Russia has no public television and the legislation for its creation has been gathering dust in the Duma for about ten years. Besides, Russians do not pay television license fees, hence they do not have any influence over the management of the TV companies. The government does though, and so does the presidential administration. Private television companies are initially pressured into obedience by negotiation. When this fails, the uniformed services get involved and the company may end up completely ruined, as happened to the only independent national channel NTV in 2002. This company was taken over by Gazprom, the chairman of which is the new presidential candidate Alexandr Medvedev.
Another speciality of the mass-media environment in Russia is its relationship with the audiences, who have trusted everything that is shown or said on television since the Soviet era. Seven generations of Soviets have grown so used to propaganda and its ‘objective nature’ that Putin did not hesitate to use this to his advantage. During his first term as president in 2000, Putin’s initial goal was to gain total control over television and radio channels. He then proceeded to create a massive media-holding, which is currently comprised of 89 regional TV companies and a few channels in Moscow.
Control over television suggests complete power over the information provided to the audiences, to the point where the state could actually make sure that the public would remain oblivious to certain unfavourable news, such as the events in Chechnya, governmental corruption or the true facts surrounding Russia’s economic development.
More so, the independent newspaper market is extremely weak, as the most popular publications are also state-controlled. Besides, the standard of life in Russian provinces is extremely low. So when faced with a choice between a decent newspaper and a loaf of bread, a provincial dweller will naturally choose the latter.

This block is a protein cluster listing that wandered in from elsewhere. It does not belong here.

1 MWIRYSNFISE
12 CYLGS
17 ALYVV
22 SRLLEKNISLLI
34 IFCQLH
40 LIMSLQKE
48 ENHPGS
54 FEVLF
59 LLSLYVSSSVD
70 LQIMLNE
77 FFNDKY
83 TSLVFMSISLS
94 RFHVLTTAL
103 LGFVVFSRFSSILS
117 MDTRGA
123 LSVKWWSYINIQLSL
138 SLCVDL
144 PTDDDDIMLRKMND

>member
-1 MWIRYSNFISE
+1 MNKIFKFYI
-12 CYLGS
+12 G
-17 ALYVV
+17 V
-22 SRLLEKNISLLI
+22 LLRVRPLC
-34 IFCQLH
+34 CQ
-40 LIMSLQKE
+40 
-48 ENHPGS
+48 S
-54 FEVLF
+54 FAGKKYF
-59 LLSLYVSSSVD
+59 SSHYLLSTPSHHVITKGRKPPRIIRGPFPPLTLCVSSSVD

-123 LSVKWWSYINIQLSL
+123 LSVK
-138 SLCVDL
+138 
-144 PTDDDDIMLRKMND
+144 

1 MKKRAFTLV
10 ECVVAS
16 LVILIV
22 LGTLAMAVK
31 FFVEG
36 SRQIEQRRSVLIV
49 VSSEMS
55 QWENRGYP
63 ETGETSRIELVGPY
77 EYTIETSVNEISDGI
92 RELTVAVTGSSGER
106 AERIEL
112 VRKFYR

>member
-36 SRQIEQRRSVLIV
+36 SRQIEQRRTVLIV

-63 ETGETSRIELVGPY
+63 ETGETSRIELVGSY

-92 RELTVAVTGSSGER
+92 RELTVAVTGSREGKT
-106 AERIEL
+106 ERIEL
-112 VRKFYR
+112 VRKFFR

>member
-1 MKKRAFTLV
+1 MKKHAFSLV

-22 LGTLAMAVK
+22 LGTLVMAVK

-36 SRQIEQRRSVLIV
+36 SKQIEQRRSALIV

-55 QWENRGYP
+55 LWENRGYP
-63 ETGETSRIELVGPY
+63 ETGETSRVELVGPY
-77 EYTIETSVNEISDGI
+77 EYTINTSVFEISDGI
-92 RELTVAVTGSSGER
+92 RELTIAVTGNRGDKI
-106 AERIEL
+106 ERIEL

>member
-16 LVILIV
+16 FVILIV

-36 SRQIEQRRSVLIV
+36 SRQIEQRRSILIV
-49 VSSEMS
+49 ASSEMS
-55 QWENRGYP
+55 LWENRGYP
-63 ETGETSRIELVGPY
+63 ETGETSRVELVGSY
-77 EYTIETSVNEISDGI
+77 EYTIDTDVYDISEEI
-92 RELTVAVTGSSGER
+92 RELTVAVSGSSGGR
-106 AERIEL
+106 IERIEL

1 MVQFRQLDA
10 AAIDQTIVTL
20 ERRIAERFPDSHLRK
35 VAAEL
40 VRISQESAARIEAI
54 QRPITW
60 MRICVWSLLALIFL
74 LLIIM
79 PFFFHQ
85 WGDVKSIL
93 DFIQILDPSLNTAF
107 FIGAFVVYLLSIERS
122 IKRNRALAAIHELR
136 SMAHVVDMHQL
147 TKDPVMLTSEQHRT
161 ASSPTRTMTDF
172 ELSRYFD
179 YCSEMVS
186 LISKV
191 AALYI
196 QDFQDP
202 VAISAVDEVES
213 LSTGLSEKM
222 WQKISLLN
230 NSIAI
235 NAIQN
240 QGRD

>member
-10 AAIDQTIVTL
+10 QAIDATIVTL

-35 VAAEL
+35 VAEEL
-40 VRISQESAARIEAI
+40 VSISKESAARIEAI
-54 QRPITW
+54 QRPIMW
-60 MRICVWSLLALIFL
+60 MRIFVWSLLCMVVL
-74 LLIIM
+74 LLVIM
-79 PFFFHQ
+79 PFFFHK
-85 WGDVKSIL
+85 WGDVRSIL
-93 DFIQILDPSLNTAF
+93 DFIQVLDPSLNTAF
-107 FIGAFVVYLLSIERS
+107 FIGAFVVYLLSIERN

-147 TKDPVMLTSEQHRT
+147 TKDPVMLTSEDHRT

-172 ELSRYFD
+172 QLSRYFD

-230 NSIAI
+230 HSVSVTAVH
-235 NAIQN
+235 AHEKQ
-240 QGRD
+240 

As far back as a year and a half ago, the Centre for Journalism in Extreme Situations (CJES) began monitoring the content of the prime-time news programmes of the five national channels. Usually such investigations are conducted during the pre-election campaign season in order to establish the fairness of the elections. Our aim, however, was to evaluate the mass-media’s overall performance, with the hope that come the pre-election time, the government might consider imposing changes for the best.
We were astonished by the amount of propaganda shown on television. Around 91-93 per cent of the total news coverage (news programmes being 25-30 minutes long), save the news on culture, sports and weather, was dedicated to the activities of Vladimir Putin (30-35 per cent); the government (35-40 per cent), and United Russia (20-22 per cent).
The CJES proceeded with the monitoring project up until October 2007, the month before the pre-election campaign. By then the amount of propaganda had increased even more (by 1-1.5 per cent on average). We witnessed the blatant violation of statutory law on elections, which requires a fair amount of media coverage for all party candidates. However, the Central Election Commission ignored our investigation, and even proclaimed it to be non-objective.
The worst violation of election law was the totally unrestricted coverage of the activities of President Putin. The law forbids governmental officials, who run for a seat in the Duma, from enjoying special privileges. More so, the officials are required to go on leave, yet the Central Election Commission decided this provision did not apply to President Putin.
History repeats itself. The next presidential elections will be held on the 9 March. However, Russian television is already breaking records with regard to the amount of coverage dedicated to Putin’s successor, Alexandr Medvedev. The pre-election campaign has not even started, the list of candidates has not yet been established, but TV and newspaper coverage is already presenting Medvedev as the incumbent president.
More and more Russia is starting to resemble the Soviet Union, and the Russian mass-media is being overrun by Soviet-style propaganda.
Translated by Olia Hercules